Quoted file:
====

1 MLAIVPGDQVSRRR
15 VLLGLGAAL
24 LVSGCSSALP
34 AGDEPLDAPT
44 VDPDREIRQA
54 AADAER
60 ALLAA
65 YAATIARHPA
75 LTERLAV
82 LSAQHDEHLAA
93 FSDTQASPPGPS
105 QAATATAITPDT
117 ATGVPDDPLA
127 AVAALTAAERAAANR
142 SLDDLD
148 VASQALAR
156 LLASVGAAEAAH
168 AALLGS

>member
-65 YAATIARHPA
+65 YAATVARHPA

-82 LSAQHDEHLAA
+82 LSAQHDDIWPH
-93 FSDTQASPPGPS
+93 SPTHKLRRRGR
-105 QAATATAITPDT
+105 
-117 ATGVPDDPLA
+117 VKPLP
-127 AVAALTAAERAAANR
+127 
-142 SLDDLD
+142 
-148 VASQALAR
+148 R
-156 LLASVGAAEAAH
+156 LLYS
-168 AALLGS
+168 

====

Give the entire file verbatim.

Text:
1 MLAIVPGDQVSRRR
15 VLLGLGAAL
24 LVSGCSSALP
34 AGDEPLDAPT
44 VDPDREIRQA
54 AADAER
60 ALLAA
65 YAATIARHPA
75 LTERLAV
82 LSAQHDEHLAA
93 FSDTQASPPGPS
105 QAATATAITPDT
117 ATGVPDDPLA
127 AVAALTAAERAAANR
142 SLDDLD
148 VASQALAR
156 LLASVGAAEAAH
168 AALLGS

>member
-65 YAATIARHPA
+65 YAATVARHPA

-82 LSAQHDEHLAA
+82 LSAQHDDIWPH
-93 FSDTQASPPGPS
+93 SPTHKLRRRGR
-105 QAATATAITPDT
+105 
-117 ATGVPDDPLA
+117 VKPLP
-127 AVAALTAAERAAANR
+127 
-142 SLDDLD
+142 
-148 VASQALAR
+148 R
-156 LLASVGAAEAAH
+156 LLYS
-168 AALLGS
+168 